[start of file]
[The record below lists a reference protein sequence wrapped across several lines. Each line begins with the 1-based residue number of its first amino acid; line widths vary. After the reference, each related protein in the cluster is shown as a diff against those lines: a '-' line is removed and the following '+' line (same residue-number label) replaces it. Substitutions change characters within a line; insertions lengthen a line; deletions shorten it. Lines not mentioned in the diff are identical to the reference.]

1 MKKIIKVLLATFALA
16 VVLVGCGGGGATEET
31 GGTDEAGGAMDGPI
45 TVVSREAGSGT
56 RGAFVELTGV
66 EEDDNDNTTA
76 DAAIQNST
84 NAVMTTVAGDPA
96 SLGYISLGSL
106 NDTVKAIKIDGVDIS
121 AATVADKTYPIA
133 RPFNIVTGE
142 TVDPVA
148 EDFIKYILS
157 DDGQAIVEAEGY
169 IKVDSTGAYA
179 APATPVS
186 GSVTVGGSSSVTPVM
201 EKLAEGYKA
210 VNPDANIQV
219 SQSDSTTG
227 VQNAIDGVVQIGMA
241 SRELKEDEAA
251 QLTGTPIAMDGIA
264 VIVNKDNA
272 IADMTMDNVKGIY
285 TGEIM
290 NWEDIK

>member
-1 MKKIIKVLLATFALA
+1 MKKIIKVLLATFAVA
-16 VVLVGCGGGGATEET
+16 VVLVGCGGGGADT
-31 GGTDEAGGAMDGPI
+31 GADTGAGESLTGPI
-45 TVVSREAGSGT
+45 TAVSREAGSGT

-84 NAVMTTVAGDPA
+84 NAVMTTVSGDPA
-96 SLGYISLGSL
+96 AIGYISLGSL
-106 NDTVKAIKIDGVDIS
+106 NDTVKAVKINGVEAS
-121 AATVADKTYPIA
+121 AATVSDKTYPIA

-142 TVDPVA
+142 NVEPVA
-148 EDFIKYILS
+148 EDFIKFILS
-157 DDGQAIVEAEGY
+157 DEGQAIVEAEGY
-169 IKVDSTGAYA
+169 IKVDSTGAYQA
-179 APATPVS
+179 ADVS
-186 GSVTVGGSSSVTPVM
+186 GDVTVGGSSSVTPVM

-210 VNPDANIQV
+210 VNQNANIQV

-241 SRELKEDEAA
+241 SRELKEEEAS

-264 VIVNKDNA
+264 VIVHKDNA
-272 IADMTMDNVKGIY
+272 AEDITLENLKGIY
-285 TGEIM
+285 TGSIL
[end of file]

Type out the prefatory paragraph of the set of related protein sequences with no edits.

[The record below lists a reference protein sequence wrapped across several lines. Each line begins with the 1-based residue number of its first amino acid; line widths vary. After the reference, each related protein in the cluster is shown as a diff against those lines: a '-' line is removed and the following '+' line (same residue-number label) replaces it. Substitutions change characters within a line; insertions lengthen a line; deletions shorten it. Lines not mentioned in the diff are identical to the reference.]